Thursday, September 29, 2011

Intelligent discussion on burnout

The purpose of intelligent discussion is to arrive at some sort of consensus, even if it is just to agreeing to disagree after each side having made clear its point. Unfortunately that sort of consensus doesn't really happen all that often in the MMO blogosphere. Thus any occurrence is notable, and especially if it happens between Syncaine and me. While we might still disagree about the relative degree, we do agree that there is some sort of burnout happening simply with time, and that burnout speed can be modified by good or bad changes to the game.

The interesting question Syncaine asks is whether it would be theoretically possible that a MMORPG adds content and positive features at a speed high enough to keep players from ever reaching burnout. Syncaine is more hopeful there than I am. In fact, I don't find his examples very convincing. On his question "How long did you play EQ1?" my answer is "19 months", and that isn't terribly long, even if that makes it my second-longest time I spent in a game. And I think he is mistaken claiming EVE continues to grow. As far as I know EVE Online has started to decline in user numbers and activity since the Monocalypse debacle of Incarna earlier this year. I'd be grateful if somebody has a link to solid data about that.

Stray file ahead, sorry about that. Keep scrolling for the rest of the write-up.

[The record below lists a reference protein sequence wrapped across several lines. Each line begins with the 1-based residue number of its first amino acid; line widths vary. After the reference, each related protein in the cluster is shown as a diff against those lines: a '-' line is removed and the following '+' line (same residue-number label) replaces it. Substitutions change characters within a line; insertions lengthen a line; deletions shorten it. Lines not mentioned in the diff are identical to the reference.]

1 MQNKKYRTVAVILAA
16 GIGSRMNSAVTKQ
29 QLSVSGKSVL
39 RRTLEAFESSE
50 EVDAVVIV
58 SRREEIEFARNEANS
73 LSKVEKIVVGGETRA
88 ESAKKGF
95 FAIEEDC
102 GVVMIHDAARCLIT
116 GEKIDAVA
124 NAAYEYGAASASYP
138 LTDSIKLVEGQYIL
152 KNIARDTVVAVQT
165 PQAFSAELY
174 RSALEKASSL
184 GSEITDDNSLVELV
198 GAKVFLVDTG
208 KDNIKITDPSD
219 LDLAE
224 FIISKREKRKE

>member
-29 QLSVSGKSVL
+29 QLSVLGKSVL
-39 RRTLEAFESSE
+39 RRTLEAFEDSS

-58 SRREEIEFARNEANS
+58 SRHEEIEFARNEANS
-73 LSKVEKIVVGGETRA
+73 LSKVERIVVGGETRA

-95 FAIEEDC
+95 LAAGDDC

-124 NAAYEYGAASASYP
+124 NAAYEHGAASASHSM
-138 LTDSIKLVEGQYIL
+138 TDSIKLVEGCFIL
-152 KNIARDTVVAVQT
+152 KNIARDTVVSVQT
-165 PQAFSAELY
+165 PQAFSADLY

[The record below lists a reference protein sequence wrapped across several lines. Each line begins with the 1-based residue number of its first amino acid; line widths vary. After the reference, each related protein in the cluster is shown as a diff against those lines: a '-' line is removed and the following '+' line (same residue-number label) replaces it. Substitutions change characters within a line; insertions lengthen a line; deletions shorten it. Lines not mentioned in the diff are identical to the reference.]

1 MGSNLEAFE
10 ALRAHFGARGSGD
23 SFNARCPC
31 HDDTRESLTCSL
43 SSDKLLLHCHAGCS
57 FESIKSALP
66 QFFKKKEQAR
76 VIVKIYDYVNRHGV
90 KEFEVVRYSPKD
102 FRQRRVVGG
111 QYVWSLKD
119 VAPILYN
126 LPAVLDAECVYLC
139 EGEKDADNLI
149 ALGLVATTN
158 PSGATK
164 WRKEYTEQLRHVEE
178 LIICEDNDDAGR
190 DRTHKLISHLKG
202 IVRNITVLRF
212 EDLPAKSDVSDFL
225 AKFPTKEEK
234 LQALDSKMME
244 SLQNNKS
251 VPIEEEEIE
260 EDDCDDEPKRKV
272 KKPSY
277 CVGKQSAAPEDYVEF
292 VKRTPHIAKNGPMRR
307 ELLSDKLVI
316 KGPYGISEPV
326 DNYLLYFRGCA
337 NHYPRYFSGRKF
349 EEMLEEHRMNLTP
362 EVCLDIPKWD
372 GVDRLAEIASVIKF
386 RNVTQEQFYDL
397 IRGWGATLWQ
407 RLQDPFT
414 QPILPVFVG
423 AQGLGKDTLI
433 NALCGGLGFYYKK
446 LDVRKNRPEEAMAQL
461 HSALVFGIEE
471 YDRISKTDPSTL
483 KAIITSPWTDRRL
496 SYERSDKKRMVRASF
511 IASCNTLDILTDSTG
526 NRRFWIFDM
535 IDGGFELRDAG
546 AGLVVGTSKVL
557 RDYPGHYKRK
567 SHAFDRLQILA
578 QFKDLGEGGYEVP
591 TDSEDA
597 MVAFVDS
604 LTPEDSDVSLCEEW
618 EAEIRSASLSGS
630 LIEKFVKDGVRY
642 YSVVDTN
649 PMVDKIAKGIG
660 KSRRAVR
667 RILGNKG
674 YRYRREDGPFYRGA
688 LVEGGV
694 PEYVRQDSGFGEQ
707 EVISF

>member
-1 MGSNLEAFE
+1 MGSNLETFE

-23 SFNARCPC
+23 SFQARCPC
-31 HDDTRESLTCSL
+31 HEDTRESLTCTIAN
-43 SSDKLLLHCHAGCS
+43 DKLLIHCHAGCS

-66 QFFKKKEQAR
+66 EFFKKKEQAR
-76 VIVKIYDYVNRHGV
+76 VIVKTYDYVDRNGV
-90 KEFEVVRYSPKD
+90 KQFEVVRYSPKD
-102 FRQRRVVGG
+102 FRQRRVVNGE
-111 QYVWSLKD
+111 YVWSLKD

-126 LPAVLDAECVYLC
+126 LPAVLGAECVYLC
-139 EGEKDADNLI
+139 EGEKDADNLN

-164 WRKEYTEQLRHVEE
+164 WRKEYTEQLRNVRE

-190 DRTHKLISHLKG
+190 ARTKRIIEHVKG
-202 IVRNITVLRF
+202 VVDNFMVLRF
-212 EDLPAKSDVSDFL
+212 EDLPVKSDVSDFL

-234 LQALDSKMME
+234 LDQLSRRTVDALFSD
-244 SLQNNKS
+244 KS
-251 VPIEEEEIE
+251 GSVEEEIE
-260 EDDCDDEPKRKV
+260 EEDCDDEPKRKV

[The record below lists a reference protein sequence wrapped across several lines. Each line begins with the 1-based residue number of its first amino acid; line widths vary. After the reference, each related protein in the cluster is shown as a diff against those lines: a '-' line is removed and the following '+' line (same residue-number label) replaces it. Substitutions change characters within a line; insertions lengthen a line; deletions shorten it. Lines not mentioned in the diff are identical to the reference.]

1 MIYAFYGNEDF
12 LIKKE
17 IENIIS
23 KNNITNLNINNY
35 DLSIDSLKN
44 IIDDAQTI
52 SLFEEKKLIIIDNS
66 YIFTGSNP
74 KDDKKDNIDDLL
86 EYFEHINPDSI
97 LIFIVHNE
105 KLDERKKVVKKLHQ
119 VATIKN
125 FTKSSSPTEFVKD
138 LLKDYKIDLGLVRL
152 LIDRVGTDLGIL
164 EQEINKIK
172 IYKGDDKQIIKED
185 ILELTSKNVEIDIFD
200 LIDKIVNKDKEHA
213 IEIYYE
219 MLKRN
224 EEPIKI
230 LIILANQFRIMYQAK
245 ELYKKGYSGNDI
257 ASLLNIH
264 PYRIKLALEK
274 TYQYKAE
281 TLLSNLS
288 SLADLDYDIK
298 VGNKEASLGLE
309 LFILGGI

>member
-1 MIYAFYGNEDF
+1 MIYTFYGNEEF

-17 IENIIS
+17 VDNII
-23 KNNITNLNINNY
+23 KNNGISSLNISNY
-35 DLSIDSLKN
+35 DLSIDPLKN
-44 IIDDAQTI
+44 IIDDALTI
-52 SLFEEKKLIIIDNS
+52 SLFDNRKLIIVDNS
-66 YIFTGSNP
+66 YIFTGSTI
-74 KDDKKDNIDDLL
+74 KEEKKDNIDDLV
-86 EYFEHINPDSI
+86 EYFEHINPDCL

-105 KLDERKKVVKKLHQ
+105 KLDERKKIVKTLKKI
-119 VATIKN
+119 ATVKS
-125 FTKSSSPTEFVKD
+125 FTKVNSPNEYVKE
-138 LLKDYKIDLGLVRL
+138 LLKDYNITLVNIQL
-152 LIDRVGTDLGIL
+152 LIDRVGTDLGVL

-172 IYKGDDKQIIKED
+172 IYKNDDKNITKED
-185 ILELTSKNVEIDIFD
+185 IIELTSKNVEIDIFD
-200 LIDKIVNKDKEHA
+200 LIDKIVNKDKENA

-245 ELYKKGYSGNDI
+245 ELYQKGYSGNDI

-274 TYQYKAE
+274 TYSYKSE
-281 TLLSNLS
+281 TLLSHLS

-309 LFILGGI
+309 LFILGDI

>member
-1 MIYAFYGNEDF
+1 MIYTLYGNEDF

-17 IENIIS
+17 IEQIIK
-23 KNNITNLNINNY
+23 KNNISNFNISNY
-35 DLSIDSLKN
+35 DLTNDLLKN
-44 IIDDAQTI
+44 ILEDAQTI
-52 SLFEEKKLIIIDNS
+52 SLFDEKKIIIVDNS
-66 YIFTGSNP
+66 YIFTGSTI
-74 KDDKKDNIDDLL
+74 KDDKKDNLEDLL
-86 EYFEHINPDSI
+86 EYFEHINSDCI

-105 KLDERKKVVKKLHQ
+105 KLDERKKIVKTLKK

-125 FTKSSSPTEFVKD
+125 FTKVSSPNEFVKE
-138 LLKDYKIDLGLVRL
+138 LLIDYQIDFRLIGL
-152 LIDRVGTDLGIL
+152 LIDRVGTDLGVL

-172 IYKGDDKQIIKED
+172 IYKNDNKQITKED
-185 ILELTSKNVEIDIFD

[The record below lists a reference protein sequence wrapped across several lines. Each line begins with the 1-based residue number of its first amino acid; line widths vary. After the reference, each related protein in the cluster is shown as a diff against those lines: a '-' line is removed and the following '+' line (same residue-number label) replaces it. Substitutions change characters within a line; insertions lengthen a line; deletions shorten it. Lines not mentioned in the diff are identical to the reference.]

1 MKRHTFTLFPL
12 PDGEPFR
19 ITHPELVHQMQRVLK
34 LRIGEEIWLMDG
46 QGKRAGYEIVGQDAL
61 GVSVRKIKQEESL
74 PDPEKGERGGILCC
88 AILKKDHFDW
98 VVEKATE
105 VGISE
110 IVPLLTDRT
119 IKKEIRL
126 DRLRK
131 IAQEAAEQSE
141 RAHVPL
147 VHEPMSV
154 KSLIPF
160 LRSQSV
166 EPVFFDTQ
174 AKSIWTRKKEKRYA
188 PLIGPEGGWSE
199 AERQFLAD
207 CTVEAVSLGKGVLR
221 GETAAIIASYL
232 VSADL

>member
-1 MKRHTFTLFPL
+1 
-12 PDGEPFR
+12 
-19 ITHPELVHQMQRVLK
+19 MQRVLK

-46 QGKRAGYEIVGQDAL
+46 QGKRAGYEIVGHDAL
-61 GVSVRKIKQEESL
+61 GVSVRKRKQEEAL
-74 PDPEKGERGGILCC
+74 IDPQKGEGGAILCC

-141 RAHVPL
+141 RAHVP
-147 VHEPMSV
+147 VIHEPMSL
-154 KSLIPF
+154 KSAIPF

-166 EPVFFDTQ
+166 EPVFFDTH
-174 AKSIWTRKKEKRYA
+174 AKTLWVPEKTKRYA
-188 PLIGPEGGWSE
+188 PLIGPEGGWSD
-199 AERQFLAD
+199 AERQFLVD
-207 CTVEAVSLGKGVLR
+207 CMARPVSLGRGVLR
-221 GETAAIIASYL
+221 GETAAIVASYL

I also believe that even a game with a continuously growing number of subscription isn't proof of player burnout not happening. As Blizzard themselves said, there are now far more ex-WoW players than current WoW players. A game can grow if more new players join than old players leave, and still have next to no original players left after a few years. The MMORPG you play forever might be an utopia for Syncaine, but I haven't seen any indication of that really happening over the last decade.

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